All photos by Tony Salazar.
If you bring the bass, they will come.
That's what we learned last night, after watching Fat Cat's in downtown Fort Lauderdale fill up with a crowd of subtly hip and pleasantly low key 20- and 30-somethings, some trekking from as far north as Tallahassee, to experience the sounds of U.K. minimal dubstep DJ and producer Youngsta.
It was a labor of love getting the East London "deep" dubstep DJ to Fort Lauderdale on a Monday night for Too Future, a new dubstep party happening every third week of the month. Members of dub connoisseurs Proper Dosage, local creative collective Black Locust Society, and the committed staff at Original Fat Cat's all put their heads together, fronted the cash, and imported a pair of proper 1,500-watt subwoofers so that the Minimal Mondays RinseFM radio host could blow our ears with the sounds of pure, chest-thumping bass.
Despite the unlikelihood of an underground electronic dance party in the heart of downtown Fort Lauderdale on a Monday, the night was a success, carrying on well beyond 3 in the morning and ending with delicious sidewalk-served jerk chicken.
Proper Dosage resident DJs Revenant and the Reazin opened the party, warming up the crowd and setting the energy levels at a nice middle-high with slower, funky low-end beats, preparing the unsuspecting corner in downtown for some of the loudest sounds it's likely ever heard.
Youngsta got on the decks around midnight and played for a full two hours, vibing off the crowd's energy as it danced and moved to the music. It was clear the young DJ, who's been spotlighted on BBC Radio 1's top-rated electronic program, knew what he was doing as he bounced between loading up the CDJs and cranking on the knobs of the mixer, delivering a mix that was just the right amount of sophisticated, accessible, and sexy.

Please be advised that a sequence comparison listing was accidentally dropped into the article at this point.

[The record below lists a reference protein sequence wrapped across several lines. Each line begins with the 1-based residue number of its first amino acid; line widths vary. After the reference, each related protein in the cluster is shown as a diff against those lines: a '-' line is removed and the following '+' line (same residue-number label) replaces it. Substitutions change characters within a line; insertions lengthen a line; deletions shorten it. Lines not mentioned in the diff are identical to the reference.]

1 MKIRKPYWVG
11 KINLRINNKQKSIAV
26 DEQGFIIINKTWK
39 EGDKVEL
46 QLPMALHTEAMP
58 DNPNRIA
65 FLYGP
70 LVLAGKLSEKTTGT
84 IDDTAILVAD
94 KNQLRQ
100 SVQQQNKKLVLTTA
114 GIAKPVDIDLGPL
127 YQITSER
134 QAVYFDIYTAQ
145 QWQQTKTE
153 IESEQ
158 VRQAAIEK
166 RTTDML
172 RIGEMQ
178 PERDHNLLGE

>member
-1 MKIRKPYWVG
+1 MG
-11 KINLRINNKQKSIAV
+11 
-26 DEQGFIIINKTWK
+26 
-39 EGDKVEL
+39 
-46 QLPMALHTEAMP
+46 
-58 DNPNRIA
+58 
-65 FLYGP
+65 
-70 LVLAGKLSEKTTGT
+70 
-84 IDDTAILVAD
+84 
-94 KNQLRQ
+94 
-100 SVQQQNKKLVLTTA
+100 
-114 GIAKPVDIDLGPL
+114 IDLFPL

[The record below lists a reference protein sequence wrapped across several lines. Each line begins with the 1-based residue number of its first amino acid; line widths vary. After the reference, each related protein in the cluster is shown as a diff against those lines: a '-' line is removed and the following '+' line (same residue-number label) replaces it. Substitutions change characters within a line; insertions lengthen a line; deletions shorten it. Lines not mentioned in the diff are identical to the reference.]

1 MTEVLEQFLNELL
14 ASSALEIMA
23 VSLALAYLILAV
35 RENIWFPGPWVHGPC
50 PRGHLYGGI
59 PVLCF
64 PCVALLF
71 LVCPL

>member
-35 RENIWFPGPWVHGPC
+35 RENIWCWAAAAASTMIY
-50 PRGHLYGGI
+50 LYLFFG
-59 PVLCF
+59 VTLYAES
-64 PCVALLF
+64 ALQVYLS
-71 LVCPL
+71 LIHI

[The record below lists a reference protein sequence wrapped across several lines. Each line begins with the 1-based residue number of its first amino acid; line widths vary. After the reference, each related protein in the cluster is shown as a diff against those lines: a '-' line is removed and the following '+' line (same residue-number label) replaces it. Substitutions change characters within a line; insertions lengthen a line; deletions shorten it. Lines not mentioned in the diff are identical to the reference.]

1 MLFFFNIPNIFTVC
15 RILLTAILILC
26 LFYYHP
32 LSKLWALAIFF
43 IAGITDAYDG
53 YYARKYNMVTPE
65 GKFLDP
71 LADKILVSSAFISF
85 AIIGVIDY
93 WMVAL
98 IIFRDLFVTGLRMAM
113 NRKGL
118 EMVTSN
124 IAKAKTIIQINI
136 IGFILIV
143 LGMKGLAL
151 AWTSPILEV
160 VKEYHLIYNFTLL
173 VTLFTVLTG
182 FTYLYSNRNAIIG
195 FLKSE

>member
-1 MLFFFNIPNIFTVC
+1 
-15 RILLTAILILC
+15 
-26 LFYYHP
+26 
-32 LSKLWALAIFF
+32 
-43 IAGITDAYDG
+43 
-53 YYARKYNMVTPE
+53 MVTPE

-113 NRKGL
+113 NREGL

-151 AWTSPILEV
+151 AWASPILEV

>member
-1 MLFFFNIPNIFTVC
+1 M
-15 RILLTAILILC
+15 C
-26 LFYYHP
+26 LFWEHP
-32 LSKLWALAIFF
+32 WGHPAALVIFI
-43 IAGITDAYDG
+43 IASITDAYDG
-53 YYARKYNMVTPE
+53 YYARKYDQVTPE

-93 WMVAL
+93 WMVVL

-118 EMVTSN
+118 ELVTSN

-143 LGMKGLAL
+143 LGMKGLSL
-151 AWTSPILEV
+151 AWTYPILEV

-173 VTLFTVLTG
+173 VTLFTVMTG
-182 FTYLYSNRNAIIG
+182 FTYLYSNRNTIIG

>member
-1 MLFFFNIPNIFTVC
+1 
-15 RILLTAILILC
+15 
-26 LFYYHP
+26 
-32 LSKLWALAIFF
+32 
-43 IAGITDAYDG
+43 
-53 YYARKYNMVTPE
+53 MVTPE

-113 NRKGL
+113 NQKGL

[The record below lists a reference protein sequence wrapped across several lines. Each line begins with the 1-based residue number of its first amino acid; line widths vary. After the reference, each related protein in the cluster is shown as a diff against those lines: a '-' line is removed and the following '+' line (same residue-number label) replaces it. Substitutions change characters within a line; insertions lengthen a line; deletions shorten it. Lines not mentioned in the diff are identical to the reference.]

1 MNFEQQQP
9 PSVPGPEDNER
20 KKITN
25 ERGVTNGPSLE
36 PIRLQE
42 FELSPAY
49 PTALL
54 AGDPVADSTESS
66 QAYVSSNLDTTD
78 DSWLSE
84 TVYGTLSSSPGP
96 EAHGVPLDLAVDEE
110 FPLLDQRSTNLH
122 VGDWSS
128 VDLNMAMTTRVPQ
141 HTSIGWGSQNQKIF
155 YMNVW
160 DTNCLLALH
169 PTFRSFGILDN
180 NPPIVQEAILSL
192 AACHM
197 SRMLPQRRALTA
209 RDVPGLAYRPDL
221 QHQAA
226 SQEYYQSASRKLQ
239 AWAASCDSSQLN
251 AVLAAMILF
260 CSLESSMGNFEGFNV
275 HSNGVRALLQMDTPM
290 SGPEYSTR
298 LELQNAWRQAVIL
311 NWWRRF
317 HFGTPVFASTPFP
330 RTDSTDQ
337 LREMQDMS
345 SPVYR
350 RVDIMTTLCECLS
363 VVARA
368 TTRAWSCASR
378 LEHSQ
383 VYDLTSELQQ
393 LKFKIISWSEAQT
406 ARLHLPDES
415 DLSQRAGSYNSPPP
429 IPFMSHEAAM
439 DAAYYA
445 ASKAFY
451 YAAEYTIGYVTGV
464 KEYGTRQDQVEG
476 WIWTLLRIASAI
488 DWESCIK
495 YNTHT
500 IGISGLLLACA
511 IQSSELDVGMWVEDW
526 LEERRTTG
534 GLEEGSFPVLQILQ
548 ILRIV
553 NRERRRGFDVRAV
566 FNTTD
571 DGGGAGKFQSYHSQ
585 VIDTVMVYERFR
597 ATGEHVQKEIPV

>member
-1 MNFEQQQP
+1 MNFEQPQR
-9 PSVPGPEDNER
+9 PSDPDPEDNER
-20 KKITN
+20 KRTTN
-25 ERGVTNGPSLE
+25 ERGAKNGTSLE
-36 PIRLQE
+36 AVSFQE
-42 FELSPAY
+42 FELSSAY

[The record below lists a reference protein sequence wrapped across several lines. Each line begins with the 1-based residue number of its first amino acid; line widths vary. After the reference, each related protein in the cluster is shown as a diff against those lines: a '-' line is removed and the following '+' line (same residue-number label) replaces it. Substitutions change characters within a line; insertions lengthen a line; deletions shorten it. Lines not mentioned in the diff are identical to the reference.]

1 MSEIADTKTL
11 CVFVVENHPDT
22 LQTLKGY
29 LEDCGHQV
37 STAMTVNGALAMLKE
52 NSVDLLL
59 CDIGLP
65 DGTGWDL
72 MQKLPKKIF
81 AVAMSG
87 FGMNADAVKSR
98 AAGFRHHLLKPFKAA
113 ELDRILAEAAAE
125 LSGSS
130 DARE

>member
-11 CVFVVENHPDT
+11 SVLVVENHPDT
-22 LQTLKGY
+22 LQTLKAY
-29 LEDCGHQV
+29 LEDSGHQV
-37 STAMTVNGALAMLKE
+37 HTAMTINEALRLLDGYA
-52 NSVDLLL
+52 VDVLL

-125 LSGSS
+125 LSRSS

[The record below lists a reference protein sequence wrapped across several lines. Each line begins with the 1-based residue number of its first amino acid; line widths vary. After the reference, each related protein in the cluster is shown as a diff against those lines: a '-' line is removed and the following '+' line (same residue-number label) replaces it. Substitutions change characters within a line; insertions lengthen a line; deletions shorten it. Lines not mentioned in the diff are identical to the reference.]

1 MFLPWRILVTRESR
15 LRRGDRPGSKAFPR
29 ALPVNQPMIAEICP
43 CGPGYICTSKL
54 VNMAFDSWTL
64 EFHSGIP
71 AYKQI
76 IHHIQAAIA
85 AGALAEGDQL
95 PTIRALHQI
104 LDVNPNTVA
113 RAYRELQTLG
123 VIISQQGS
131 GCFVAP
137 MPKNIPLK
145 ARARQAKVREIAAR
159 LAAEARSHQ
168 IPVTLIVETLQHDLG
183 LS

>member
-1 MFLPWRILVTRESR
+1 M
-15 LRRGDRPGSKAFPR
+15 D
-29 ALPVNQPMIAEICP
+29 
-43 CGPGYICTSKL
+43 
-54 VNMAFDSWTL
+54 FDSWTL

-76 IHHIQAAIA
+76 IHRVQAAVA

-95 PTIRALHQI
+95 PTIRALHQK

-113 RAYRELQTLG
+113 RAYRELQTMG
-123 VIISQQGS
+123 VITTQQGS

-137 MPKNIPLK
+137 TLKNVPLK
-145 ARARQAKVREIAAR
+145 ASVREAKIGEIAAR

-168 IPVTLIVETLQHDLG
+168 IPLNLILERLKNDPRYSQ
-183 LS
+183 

The bar was filled up from the front patio all the way to the back, with attendees casually clad in jeans, sandals, and the occasional spirit hood. And even though the music packed a punch with some serious moments of aggression and technical prowess, the attitude of the night was overall laid-back, with partygoers taking timeouts to mingle and enjoy the music and cool weather outside in between tearing it up on the dance floor.
For Gaurav Khanna, one of the organizers of Too Future and also one of its resident DJs Revenant, putting on this monthly event isn't about making money or following the hype; it's about the music. "Giant festivals, Grammy awards, and millions of dollars are all great," he said. "But to us, electronic music is the opposite of all that. It is deep, dark, clandestine, anti-pop. We are taking it back."
It's still unclear whether there's real room in the collective mind of those who dwell north of Miami for the experimental, deeper sounds Proper Dosage and the rest of the crew are seeking to introduce. With most of the neighboring bars playing a regular program of Top 40 and tribute bands, the prospect of an underground electronic scene in Broward can seem bleak. But Monday's Too Future party, featuring its first act imported from overseas, was definitely a reassuring step in the right direction.
"These guys are passionate people about the sound that I play," said Youngsta, whose real name is Daniel Lockhart, after the show. "These guys got their heads together, put all their time together, and made this happen. What you've got happening here is a movement -- it means it's a start of things."